Morning Roundup: Does HIV Cure Lie in Stem Cell Transplants?


A cure for HIV may lie in stem cell transplants, Clinton signs a PEPFAR agreement with South Africa, Texas teens learn the consequences of teen parenthood, and Australia only had 412 adoptions last year.

  • A man may have been cured of HIV during the course of a stem cell transplant to treat his leukemia.

     “In the transplant, the patient received bone marrow, which contains blood stem cells, from a donor with a rare mutation. The mutation essentially prevents the most common form of HIV from getting inside certain immune cells, called T CD4 cells, and wreaking havoc on the immune system. Afterward, the virus appeared to stop replicating in the patient’s body, and he no longer needed HIV antiretroviral medication.”

    The virus is no longer detected in the man’s body, but scientists say that doesn’t necessarily mean it is not still present. Fox News, by the way, reports the story with this headline: ADULT Stem Cell Transplant Cures HIV-Positive Man, Say Docs. Just in case there was any confusion on where those stem cells came from, and who’s policy (Bush) is to thank for the advancement.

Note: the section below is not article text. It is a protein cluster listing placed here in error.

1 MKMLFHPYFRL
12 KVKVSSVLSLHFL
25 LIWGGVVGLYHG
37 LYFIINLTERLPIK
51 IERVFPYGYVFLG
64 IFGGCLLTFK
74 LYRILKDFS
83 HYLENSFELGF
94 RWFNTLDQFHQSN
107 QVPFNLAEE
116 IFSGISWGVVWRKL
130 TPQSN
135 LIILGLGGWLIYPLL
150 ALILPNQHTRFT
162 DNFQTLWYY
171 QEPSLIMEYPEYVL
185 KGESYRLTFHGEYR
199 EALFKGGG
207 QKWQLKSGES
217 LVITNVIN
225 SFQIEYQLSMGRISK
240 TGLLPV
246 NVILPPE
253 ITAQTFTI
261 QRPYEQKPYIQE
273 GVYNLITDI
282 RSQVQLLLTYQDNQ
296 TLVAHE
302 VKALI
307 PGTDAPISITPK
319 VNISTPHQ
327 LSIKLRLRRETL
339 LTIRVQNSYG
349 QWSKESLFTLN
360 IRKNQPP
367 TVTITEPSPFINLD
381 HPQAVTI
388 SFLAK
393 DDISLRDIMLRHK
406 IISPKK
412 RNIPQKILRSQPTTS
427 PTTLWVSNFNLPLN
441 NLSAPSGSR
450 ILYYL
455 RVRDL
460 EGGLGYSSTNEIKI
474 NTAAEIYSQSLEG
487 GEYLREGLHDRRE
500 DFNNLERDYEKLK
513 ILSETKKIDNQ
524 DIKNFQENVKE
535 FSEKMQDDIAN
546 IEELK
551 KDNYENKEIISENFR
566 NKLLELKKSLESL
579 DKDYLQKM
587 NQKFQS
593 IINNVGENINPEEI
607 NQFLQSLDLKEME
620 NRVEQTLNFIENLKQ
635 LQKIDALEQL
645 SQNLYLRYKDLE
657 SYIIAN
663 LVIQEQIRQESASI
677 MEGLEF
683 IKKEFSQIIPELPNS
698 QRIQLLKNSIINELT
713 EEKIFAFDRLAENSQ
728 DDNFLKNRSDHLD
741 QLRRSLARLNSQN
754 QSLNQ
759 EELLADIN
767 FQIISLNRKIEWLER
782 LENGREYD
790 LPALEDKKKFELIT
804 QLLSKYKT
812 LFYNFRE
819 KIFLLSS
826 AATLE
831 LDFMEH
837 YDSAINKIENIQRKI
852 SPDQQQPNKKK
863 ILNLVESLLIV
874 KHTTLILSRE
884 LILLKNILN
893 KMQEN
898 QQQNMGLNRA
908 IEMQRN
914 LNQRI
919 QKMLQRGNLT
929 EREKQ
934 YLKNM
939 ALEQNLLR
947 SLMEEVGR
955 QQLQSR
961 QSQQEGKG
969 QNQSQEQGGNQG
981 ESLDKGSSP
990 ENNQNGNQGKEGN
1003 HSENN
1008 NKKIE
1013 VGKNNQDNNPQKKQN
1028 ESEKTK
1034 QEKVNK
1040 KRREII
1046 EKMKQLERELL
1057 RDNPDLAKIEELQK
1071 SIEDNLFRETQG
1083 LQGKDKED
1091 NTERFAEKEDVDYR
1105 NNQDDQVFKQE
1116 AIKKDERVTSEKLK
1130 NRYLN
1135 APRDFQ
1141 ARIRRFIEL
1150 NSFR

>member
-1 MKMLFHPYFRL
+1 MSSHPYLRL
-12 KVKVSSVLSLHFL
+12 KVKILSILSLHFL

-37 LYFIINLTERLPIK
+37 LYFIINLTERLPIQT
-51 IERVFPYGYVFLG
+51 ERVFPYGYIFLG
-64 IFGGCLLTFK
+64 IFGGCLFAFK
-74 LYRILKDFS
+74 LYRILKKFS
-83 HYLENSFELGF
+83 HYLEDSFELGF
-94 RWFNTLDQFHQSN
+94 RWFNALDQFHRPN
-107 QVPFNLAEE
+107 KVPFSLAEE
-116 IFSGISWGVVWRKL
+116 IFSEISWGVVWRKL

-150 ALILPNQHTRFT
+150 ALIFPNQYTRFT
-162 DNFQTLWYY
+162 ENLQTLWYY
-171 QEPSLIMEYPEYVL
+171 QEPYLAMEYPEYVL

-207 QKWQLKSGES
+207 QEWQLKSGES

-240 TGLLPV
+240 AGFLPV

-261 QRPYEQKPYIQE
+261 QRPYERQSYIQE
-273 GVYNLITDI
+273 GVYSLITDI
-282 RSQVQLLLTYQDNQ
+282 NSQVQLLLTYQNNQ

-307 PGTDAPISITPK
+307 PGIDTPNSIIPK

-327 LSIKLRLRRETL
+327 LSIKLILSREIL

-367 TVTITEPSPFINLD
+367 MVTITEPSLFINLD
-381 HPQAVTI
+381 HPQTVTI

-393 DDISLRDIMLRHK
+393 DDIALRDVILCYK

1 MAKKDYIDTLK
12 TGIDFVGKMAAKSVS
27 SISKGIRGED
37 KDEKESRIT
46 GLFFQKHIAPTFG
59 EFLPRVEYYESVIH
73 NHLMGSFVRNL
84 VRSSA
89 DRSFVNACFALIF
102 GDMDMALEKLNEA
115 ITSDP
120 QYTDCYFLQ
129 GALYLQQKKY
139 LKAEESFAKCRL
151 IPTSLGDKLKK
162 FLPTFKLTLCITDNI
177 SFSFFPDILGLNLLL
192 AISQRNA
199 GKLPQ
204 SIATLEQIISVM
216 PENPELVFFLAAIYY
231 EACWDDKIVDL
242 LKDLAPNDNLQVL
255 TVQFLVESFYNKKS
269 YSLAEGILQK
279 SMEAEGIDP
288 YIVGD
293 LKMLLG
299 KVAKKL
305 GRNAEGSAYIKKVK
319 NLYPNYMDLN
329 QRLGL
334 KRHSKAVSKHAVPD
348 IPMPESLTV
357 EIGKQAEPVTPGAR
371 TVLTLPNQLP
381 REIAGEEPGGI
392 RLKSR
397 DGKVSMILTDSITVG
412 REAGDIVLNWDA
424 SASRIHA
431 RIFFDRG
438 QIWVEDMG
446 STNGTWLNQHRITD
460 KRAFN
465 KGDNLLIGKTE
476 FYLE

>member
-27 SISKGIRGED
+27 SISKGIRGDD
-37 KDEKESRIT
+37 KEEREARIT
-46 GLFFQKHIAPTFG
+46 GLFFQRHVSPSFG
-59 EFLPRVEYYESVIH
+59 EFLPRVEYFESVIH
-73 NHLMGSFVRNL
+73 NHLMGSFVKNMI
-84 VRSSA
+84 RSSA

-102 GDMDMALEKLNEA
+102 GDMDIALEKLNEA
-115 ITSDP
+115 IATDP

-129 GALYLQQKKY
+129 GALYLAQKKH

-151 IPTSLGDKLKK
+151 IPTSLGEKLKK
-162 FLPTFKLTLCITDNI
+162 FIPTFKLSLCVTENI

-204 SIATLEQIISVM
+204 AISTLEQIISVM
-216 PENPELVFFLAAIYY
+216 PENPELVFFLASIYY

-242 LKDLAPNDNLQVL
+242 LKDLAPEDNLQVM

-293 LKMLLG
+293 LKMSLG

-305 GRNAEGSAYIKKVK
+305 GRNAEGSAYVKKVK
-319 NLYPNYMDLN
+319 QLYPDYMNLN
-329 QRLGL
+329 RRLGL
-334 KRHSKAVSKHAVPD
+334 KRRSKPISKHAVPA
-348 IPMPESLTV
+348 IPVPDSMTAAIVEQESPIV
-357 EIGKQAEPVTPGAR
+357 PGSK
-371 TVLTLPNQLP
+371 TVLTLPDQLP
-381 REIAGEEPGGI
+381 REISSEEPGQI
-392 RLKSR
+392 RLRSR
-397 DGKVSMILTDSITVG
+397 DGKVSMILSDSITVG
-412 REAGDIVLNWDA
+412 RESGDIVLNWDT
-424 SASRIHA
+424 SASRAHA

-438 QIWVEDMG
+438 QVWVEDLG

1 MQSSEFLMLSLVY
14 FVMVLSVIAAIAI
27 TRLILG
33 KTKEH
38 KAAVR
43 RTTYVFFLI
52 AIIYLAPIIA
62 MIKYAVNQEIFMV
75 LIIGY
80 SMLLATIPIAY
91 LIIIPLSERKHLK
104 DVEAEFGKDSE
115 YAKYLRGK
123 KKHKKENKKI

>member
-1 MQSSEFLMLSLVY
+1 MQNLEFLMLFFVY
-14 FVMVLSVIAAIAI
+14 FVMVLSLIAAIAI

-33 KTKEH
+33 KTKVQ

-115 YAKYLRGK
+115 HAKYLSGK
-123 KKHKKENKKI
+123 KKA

• Yesterday, Secretary of State Hillary Clinton and Maite Nkoana-Mashabane, South Africa’s minister for international relations and cooperation, signed a “PEPFAR partnership framework agreement, a five-year plan of cooperation for fighting HIV/AIDS in South Africa.”
  • USA Today profiles a Texas program that is supposed to teach high school students the financial and emotional realities of becoming a teen parent. Required for all Texas schools, the program, according to an evaluator, “‘is not a sex-education curriculum’, she says. ‘This provides the why you don’t want to get pregnant, but not the how.’”  Thought-provoking? Yes. But why show teens consequences, without teaching them how to prevent getting themselves into the situation in the first place?
  • Adoptions in Australia have dropped to their lowest level since the 1970’s, officials say. Last year, there were just 412 adoptions in the country. A spokesman for the Australian Institute of Health and Welfare says “there are fewer Australian children in need of adoption because of the growing acceptance of births out of wedlock, better birth control and increased sex education.”

Dec 14

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